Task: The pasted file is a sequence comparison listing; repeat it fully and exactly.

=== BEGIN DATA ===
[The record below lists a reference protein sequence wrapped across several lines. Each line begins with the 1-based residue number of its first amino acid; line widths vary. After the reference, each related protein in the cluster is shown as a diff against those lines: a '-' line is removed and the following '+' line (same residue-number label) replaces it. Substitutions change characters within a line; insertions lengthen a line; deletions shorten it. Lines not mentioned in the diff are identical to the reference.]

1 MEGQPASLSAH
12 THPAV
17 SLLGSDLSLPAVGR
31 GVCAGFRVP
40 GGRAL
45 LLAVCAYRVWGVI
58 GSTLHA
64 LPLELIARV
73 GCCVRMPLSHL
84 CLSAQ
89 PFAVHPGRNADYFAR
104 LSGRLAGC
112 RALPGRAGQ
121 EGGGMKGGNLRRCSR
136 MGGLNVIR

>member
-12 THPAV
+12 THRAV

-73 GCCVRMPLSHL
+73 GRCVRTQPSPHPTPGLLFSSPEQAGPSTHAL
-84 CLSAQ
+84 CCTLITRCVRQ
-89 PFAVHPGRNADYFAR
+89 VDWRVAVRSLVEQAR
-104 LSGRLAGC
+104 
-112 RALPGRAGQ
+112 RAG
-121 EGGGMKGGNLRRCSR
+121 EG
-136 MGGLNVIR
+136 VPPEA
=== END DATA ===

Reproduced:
[The record below lists a reference protein sequence wrapped across several lines. Each line begins with the 1-based residue number of its first amino acid; line widths vary. After the reference, each related protein in the cluster is shown as a diff against those lines: a '-' line is removed and the following '+' line (same residue-number label) replaces it. Substitutions change characters within a line; insertions lengthen a line; deletions shorten it. Lines not mentioned in the diff are identical to the reference.]

1 MEGQPASLSAH
12 THPAV
17 SLLGSDLSLPAVGR
31 GVCAGFRVP
40 GGRAL
45 LLAVCAYRVWGVI
58 GSTLHA
64 LPLELIARV
73 GCCVRMPLSHL
84 CLSAQ
89 PFAVHPGRNADYFAR
104 LSGRLAGC
112 RALPGRAGQ
121 EGGGMKGGNLRRCSR
136 MGGLNVIR

>member
-12 THPAV
+12 THRAV

-73 GCCVRMPLSHL
+73 GRCVRTQPSPHPTPGLLFSSPEQAGPSTHAL
-84 CLSAQ
+84 CCTLITRCVRQ
-89 PFAVHPGRNADYFAR
+89 VDWRVAVRSLVEQAR
-104 LSGRLAGC
+104 
-112 RALPGRAGQ
+112 RAG
-121 EGGGMKGGNLRRCSR
+121 EG
-136 MGGLNVIR
+136 VPPEA